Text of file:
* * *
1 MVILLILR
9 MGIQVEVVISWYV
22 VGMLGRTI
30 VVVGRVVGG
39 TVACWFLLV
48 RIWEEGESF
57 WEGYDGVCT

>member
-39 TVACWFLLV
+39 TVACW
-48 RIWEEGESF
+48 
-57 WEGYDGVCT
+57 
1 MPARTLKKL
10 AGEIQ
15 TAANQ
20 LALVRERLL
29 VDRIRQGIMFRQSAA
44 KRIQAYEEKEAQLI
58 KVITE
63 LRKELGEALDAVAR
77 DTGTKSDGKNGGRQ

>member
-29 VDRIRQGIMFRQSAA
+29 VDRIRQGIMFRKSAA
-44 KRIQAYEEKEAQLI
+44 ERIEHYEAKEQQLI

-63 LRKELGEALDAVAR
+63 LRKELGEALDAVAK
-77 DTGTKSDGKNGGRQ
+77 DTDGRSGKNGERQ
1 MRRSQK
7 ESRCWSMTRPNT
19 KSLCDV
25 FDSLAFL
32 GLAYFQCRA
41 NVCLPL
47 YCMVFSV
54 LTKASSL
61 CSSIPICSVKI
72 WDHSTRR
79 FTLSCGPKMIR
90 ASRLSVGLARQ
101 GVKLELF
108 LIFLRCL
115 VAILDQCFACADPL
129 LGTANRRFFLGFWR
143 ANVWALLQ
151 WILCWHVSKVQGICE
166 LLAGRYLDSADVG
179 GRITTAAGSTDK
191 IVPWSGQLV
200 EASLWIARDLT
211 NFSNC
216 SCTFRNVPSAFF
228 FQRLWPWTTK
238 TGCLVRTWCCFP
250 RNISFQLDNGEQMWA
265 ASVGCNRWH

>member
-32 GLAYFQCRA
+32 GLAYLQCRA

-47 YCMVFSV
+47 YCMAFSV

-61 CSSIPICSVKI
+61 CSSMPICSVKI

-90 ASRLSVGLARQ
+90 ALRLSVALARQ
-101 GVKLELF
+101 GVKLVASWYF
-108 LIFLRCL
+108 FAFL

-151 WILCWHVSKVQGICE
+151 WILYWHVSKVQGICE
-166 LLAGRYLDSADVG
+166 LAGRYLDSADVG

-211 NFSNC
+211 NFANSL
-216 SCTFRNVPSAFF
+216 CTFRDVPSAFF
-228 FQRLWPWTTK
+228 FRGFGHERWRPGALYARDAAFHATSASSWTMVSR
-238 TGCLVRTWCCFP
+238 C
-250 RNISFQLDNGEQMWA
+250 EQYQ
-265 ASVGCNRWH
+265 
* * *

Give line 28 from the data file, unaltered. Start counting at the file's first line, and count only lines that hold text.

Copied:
+44 ERIEHYEAKEQQLI